Apr
7
2004

A group of VIDAS volunteers (shown l to r): Sherry Stevens Spina; Karen Jenkins; Lisa McCarthy, DVM; Valerie Mitchell; Erika Hartle-Schutte; Maya Key, CVT; Catherine Klein, DVM; Cristina Gutierrez; Robyn Gajdosik. Photo provided by VIDAS.

There’s nothing glamorous about the work that North American veterinary students and veterinarians do in Mexico for Veterinarios Internacionales Dedicados a Animales Sanos (VIDAS), yet interest in the program continues to grow. In May five students and veterinarians will pay their own way to three Mexican towns to offer spays, neuters and basic health care to homeless animals. VIDAS was started by four Colorado State University (CSU) students in 2002 with guidance from Lesli Hick, DVM, veterinary manager for the Boulder Humane Society, Boulder, Colo.

“It’s burnout control,” said Hicks, who has worked with veterinary relief groups in Mexico since 1997. “You get out of your comfort zone and do something completely different.”

Students do not get credit for volunteering, but they say it puts class lessons into perspective. “It [provides] great animal-handling experience,” said Cristina Gutierrez, president and founding member of VIDAS, who has provided mange treatments, administered parvo and heartworm tests, and euthanized sick animals with VIDAS. Last year the group treated about 200 animals in five days.

Gutierrez, who is fluent in Spanish, works with local government officials and veterinarians to plan and promote the clinics in Mexico. Response to the program has been positive, she said. “Our clients have no money to spend on their animals. Some [of these] towns don’t even have a doctor, let alone a veterinarian.”

While in Mexico, VIDAS volunteers work in makeshift conditions using basic tools and injectable drugs. “We don’t have any of the luxuries, like high-quality monitoring equipment, that we do at CSU, so we’re learning to practice medicine under incredibly rudimentary conditions,” said VIDAS Vice President Ruth Parkin, who will graduate in 2005.

Hick concurred. “I always return with a greater appreciation for what we have here. It’s rejuvenating.”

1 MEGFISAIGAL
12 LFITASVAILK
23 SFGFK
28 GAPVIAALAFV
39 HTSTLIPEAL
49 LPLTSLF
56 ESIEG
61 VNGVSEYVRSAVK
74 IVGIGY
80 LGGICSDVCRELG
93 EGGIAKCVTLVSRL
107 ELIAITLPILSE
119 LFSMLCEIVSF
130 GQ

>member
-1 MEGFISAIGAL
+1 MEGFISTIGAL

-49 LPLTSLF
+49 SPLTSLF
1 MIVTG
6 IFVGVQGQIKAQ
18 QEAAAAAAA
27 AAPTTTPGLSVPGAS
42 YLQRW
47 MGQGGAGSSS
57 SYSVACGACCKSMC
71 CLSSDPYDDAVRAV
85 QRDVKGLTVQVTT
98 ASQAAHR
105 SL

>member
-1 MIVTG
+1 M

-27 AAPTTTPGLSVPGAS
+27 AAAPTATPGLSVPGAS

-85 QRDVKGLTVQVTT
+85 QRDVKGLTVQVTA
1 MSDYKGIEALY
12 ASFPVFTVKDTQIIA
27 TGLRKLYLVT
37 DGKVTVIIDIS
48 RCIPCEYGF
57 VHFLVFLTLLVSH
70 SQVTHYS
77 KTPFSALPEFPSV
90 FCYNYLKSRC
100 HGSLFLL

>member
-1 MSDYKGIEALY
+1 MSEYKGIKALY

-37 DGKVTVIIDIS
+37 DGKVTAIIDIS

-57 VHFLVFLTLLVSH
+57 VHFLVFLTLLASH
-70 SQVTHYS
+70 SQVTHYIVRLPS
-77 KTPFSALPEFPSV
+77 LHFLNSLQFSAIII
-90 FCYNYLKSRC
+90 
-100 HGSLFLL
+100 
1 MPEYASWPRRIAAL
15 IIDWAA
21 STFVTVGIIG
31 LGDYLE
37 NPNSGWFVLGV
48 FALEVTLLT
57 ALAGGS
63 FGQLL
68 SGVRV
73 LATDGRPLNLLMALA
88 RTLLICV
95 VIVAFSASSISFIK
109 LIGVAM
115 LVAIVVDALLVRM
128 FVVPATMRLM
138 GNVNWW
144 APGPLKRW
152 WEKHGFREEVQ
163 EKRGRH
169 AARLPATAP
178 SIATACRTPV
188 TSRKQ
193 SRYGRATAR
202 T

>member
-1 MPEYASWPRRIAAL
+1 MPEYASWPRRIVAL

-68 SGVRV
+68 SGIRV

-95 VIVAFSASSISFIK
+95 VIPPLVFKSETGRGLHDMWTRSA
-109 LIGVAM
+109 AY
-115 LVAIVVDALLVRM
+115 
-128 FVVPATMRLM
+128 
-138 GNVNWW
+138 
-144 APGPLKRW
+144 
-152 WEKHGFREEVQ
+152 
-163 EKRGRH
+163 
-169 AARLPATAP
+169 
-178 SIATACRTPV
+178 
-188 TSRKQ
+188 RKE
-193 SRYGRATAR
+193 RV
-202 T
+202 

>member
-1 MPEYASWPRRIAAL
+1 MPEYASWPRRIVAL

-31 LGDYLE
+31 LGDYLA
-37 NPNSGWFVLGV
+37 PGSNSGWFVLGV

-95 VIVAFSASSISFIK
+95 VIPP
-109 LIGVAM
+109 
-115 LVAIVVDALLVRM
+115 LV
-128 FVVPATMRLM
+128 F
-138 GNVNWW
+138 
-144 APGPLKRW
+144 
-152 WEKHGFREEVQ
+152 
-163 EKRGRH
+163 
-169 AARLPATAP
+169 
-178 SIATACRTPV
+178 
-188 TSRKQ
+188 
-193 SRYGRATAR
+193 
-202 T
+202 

Parkin has gained business skills as well as medical experience through her work with VIDAS. “I have learned an incredible amount about what it takes to start up an organization, from recruiting to training personnel and communicating with large corporations. It’s been an amazing learning experience,” she said.

VIDAS also has opened doors to alternate career opportunities for volunteers. The group just received confirmation of its 501(c)(3) status, and some members plan to continue their involvement with VIDAS after graduation to complement their careers in small animal clinics. 

VIDAS veterinarians performed about 30 spays and neuters each day last year, and the goal is 40 per day in May. The program is similar to Rural Area Veterinary Services and, in the beginning, VIDAS worked with Veterinary Relief International before receiving its 501(c)(3) status for donations. In the future, VIDAS members would like to expand the group’s clinics to Peru and Argentina.

Gutierrez and Hick said that while the work is grueling, it is also gratifying, which has helped VIDAS attract veterinarians, students and donors. “Everybody we’ve ever brought down wants to go again,” Gutierrez said. “It’s rewarding to see what basic medical care can do, the difference you can make.”

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